Review By: Keyur Seta
Rating: * * * *
On the surface, author Ashwin Sanghi’s The Krishna Key is a chase-oriented action thriller. But deep within, it is much, much more. The author has managed to enlighten about the glory of India’s ancient civilization while narrating a modern tale set in today’s times. The end result is a unique mixture of spiritual enlightenment and page-turning thrill.
The Krishna Key revolves around Ravi Mohan Saini, a historian in his 40s and scholar of sorts when it comes to epics like Mahabharata. He gets the shock of his life when he is accused of murdering his childhood friend Anil Varshney, an archeologist and linguistic expert. Varshney was on the verge of discovering a secret related to Lord Krishna, buried 5000 years ago.
Taarak Vakil, who considers himself as Kalki Avatar, the tenth incarnation of Lord Vishnu, has committed the crime on the orders of Mataji. Out of nowhere, Saini gets a chance of proving himself innocent. For this, he needs to discover hidden meanings into ancient scriptures by traveling various places of importance. During the course of his secret investigation, Saini also tries solving the question of the existence of Lord Krishna.
The Krishna Key gets you hooked from the very first sentence itself. It is an example of an interesting and intriguing story narrated in an un-put-down-able manner. There are regular twists, which become more thrilling due to Sanghi’s manner of disclosing them. A few chapters are smartly left hanging, adding more excitement. The extended climax makes sure the book ends on a spiritually enlightening manner instead of mere action.
What makes the book more appealing is that he has managed such high quality of narration despite using simple words and sentences. So it manages to catch the interest of a person from vernacular background as well as someone interested in rich literature.
But the biggest reason that sets The Krishna Key apart is the ancient disclosures that it presents. They aren’t mentioned just for the sake of it. Sanghi has given references of a long list of real findings about the Vedic age and woven them intelligently around a fictitious tale. And most of these findings will truly amaze you and make you feel proud of our civilization. Although few appear unwanted, they are so fascinating that you don’t really mind it.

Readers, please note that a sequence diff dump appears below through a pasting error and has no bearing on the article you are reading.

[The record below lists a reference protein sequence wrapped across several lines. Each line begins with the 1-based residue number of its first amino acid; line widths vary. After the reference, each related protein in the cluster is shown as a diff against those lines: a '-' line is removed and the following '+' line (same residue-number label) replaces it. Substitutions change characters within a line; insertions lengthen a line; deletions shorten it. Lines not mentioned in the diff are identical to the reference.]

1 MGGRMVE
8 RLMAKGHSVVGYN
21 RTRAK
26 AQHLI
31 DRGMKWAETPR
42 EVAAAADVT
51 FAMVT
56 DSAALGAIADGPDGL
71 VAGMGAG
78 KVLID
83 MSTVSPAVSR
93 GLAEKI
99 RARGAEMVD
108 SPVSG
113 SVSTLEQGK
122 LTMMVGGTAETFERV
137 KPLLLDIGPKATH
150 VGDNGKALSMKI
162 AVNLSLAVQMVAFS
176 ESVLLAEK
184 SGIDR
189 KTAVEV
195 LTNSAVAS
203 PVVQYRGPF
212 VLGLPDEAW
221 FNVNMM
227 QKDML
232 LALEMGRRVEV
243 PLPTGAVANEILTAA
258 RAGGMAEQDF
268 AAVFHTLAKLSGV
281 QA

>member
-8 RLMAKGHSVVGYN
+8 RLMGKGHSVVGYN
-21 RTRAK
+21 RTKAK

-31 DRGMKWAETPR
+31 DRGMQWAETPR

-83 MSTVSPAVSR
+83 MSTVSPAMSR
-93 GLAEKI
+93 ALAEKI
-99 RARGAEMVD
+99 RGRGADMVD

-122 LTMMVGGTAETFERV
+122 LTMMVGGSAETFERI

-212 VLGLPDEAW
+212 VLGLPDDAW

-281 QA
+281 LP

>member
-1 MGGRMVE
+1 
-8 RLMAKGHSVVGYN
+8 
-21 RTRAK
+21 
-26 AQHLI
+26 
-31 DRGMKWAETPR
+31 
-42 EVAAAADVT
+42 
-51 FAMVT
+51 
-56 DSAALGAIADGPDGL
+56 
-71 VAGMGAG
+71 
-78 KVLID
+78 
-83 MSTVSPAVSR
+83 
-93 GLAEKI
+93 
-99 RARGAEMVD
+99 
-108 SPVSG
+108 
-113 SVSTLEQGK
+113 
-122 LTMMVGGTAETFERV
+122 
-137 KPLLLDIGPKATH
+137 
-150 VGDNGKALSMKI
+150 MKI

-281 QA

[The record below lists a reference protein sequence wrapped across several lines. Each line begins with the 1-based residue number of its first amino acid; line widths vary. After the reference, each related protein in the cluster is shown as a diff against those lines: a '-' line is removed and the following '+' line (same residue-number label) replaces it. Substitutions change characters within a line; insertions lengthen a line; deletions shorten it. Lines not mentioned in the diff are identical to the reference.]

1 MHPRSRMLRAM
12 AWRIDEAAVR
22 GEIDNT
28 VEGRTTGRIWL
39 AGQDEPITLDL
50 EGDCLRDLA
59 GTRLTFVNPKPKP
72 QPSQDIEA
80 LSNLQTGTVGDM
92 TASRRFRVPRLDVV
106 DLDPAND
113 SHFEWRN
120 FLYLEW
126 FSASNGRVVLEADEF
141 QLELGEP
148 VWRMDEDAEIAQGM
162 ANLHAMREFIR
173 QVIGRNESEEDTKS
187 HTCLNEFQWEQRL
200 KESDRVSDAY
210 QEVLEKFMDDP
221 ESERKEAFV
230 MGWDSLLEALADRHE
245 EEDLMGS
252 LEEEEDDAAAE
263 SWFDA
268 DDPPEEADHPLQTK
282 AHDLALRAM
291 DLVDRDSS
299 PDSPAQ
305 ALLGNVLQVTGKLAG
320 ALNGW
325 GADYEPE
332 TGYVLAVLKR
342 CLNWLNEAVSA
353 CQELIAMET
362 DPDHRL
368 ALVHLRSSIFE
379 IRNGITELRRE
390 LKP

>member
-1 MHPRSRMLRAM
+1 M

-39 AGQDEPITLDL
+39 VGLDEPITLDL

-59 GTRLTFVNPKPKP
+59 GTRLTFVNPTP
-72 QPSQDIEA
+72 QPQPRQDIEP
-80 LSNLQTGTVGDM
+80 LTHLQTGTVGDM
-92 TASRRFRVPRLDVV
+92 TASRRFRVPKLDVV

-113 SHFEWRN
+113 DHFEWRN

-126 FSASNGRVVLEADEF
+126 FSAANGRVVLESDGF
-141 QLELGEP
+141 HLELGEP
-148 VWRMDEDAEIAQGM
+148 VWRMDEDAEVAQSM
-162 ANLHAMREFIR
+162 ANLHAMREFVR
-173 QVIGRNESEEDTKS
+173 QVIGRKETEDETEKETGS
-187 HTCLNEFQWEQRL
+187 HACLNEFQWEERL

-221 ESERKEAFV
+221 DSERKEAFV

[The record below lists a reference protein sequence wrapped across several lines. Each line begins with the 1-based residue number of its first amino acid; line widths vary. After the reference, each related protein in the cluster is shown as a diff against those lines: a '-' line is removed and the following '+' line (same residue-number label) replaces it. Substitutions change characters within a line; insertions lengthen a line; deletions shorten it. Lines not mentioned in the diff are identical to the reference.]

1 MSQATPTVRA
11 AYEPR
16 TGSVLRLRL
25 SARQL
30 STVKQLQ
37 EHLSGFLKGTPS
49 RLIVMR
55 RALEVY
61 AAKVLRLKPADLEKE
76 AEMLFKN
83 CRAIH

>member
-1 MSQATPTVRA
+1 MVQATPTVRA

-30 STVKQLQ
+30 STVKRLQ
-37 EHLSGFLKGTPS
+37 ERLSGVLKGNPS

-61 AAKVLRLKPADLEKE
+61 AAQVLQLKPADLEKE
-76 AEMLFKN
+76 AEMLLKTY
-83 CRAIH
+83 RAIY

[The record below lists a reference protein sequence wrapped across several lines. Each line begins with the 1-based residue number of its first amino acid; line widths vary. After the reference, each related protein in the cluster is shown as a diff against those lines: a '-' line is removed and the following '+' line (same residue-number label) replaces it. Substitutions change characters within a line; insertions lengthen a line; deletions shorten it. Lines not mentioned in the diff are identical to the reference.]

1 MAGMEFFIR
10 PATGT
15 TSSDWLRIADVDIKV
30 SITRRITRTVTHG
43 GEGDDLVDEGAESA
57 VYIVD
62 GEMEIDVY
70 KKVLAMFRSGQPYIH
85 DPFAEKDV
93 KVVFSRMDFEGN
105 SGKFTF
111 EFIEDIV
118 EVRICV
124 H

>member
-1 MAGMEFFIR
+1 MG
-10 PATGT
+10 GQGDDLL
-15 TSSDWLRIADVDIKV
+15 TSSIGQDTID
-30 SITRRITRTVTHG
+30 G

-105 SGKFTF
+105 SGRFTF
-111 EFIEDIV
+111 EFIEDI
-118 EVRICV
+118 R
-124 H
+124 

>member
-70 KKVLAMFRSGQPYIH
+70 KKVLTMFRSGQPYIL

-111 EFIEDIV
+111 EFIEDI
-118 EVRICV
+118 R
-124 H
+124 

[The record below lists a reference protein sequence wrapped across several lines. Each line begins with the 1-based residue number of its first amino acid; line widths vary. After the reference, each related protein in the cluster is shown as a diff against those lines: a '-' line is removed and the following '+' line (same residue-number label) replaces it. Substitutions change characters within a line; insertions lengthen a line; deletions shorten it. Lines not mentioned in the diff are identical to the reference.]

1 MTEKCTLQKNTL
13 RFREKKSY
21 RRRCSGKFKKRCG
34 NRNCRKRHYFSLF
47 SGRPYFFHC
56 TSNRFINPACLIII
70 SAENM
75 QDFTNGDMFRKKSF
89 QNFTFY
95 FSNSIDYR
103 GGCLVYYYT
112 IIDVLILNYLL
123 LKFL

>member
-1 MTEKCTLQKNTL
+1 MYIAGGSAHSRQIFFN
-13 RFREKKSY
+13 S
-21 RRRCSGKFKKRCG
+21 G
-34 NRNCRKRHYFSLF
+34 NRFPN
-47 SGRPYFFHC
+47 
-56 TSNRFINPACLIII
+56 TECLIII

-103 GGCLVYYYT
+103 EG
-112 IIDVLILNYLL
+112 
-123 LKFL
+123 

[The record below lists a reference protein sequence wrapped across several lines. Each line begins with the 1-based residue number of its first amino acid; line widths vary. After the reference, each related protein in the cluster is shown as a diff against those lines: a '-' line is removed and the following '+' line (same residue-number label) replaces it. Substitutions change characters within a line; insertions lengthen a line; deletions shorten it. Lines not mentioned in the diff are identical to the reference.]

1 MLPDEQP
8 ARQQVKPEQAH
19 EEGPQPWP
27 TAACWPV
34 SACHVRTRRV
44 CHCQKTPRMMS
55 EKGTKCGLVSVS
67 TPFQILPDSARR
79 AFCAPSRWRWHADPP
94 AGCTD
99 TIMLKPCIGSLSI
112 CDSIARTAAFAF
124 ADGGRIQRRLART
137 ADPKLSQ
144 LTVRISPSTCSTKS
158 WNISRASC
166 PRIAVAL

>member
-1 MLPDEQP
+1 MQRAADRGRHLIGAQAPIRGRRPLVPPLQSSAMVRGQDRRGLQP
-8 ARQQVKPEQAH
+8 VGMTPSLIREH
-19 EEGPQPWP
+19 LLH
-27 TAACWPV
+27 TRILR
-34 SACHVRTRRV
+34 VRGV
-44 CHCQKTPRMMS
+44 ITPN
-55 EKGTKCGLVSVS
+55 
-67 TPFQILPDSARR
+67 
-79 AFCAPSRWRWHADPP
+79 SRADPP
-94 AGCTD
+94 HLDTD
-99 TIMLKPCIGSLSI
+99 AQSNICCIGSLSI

Here are few of them without spoilers:-
– The same planetary movements that were seen on the day the Mahabharata war took place were also seen on 9/11.
– Russian Professor A A Gorbovsky found an ancient skull on the site where Kurukshetra war took place. After studying the skull, it was found that it is 5000 years old and, most interestingly, it emitted nuclear radiations, indicating nuclear weapons being used in the Mahabharata war.
– Rigveda mentions that sun travels 2,202 in half a nimesha. Hence, sunlight travels at 186000 miles per second. The modern calculation of speed of light comes extremely close to 186000.
– J Oppenheimer quoted Bhagavad Gita after first successful test of atom bomb.
– Badshahnama, the complete account of Shah Jahan’s reign, mentions his beloved wife as Arjumand Banu Begum instead of Mumtaz Mahal.
– The dome at Bhabha Atomic Research Centre (BARC) and its surroundings are modeled on Shiv Linga. As real Shiv Lingas emit radiation, it is necessary to pour water on it from time to time. Water is poured on BARC dome for the same reason.
– This is just the tip of the iceberg. The total of such findings and lesser known facts easily go up to more than 100.
Amidst such positives, the book also has its share of negatives. A number of incidents and turns fall in the masala Hindi movie genre. Few mysterious questions remain unanswered. At times, there is an overdose of knowledge, which slightly shifts focus from the main story and increases the length. Thankfully, these points don’t hinder much of the enjoyment.
Overall: Ashwin Sanghi’s The Krishna Key is much more than merely a thriller novel.
Author: Ashwin Sanghi
Price: Rs 125
Publisher: Westland Ltd.
Cover: Artistic and intriguing